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A tale of two strikers: looking at how Haji Wright and Jesus Ferreira have performed in June

With the USMNT’s starting striker spot potentially up for grabs, how have the U.S.’s two No. 9s performed in June? Let’s take a look.

2 min read

An interesting development for the U.S. men’s national team in the June camp games so far has been the relatively even split in minutes at center forward, the most available starting position for the USMNT at the moment.

Jesus Ferreira started against both Morocco and Uruguay, and Haji Wright came on at halftime against Morocco and came on again around the 60th minute against Uruguay. I think there’s been some promise in both strikers’ play. But I also don’t think either has done enough to say they’ve successfully nudged ahead of the other.


On Ferreira’s side of things, he looks like one of the first U.S. forwards in a long time who actually knows how to get out of the way and drag defenders away from the middle when Christian Pulisic moves inside and towards the top of the box. When Pulisic drove inside over the past year, Zone 14 often looked like an L.A. highway at 4:45 pm. Crucially, Ferreira has also been popping up in places that lead directly to high-quality chances to score goals. Perhaps just as crucially, he’s yet to finish one of those chances.

Haji Wright does have a goal, albeit a penalty. I like the initiative to ask Pulisic for it, however, and I really liked this passage of play against Morocco.

It’s a great play by Wright to find the little looping ball to Pulisic in the middle with a man on his back – and I’ll never fault a striker for taking the shot there where he did, even though it looked like there might have been a small window for Wright to lay it off to Weah for a tap-in. With his combination of size and speed, Wright has the potential to be a more dynamic forward. Ferreira, on the other hand, will always play the position sort of like a forward and sort of like a false 9, trying to float between lines.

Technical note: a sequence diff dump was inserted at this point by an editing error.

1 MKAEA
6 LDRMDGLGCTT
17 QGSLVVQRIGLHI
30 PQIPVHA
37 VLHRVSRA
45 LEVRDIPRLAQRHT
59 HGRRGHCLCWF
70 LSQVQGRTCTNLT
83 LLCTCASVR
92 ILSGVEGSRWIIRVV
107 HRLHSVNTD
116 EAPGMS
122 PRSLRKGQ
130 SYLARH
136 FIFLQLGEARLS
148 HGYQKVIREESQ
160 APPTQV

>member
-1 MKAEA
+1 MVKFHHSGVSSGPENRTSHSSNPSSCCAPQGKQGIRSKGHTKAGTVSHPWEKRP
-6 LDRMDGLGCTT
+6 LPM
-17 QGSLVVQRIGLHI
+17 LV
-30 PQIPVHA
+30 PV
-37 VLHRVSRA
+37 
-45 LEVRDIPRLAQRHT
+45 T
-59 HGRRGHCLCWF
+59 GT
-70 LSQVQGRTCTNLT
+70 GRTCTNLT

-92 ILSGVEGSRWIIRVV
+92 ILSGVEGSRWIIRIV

Unfortunately, Wright really didn’t see the ball very much at all against Uruguay. Part of that can probably be chalked up to the U.S. losing their attacking verve in the second half when certain substitutions were made in the midfield and out wide. Part of that may be on Wright, too. Finding the game and the ball is about service, yes, but it’s also about finding the right spaces to make yourself available.

And that’s where we stand at the moment: the attack looks like it functions really well (and perhaps generates more chances) with Ferreira in at forward, while Wright looks like he’s usually good for a couple moments of brilliance when given the chance. He might not be as consistent in how influential he can be in a game, though.

Looking ahead to the next couple games, where the level gets turned down a bit, I want to see Wright get a chance to start at least once with something akin to a first-choice attack. I want to see if he can get a few more touches and change the game a bit more. Ferreira? I want him to finish his chances.

I think there’s room for both of these players on this team at the moment. But neither of them, in my mind, has edged ahead of the other in a truly meaningful way based on their performances so far. We’ll see if the last two games of this window change that.